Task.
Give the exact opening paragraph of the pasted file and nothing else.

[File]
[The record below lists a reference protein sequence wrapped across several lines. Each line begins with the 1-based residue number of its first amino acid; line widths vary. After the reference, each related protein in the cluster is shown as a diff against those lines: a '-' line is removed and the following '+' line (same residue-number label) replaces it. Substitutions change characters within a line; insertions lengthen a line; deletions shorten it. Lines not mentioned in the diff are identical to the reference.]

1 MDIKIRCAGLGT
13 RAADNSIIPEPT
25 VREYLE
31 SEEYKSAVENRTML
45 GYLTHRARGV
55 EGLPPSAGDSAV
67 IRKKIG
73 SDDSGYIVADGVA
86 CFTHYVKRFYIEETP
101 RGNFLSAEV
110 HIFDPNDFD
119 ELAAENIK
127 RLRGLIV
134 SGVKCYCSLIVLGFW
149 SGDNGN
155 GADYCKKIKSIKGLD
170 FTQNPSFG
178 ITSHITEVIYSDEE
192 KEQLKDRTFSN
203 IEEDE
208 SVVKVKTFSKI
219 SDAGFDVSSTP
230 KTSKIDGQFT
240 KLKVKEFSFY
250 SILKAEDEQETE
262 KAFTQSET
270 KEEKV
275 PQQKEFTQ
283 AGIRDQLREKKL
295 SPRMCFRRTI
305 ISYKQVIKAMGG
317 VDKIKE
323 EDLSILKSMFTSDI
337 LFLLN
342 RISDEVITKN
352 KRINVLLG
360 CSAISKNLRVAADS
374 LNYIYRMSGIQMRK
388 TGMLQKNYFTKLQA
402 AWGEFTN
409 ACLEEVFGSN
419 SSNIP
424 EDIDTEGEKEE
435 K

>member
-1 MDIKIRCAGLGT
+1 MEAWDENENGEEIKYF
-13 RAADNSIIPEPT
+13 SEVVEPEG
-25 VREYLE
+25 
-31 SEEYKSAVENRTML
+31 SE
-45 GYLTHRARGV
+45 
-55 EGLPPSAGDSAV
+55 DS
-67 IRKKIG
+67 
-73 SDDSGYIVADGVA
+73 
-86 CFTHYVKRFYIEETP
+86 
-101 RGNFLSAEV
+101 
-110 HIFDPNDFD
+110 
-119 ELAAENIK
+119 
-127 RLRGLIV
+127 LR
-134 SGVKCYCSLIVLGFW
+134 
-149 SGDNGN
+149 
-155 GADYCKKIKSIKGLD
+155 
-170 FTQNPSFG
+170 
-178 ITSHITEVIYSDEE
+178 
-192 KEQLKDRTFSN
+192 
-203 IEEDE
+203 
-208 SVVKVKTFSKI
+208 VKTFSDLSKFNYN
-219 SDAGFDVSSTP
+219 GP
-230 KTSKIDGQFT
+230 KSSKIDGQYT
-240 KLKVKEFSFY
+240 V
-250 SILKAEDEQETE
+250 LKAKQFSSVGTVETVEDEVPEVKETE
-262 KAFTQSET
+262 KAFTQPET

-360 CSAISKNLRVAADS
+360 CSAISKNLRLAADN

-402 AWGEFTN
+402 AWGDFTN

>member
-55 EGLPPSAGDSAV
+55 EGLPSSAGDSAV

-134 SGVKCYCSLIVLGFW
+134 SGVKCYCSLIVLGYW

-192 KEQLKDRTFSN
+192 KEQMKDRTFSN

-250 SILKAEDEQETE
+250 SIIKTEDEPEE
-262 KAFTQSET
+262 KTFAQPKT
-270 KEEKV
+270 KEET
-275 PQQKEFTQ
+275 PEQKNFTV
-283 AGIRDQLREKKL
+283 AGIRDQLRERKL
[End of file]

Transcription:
[The record below lists a reference protein sequence wrapped across several lines. Each line begins with the 1-based residue number of its first amino acid; line widths vary. After the reference, each related protein in the cluster is shown as a diff against those lines: a '-' line is removed and the following '+' line (same residue-number label) replaces it. Substitutions change characters within a line; insertions lengthen a line; deletions shorten it. Lines not mentioned in the diff are identical to the reference.]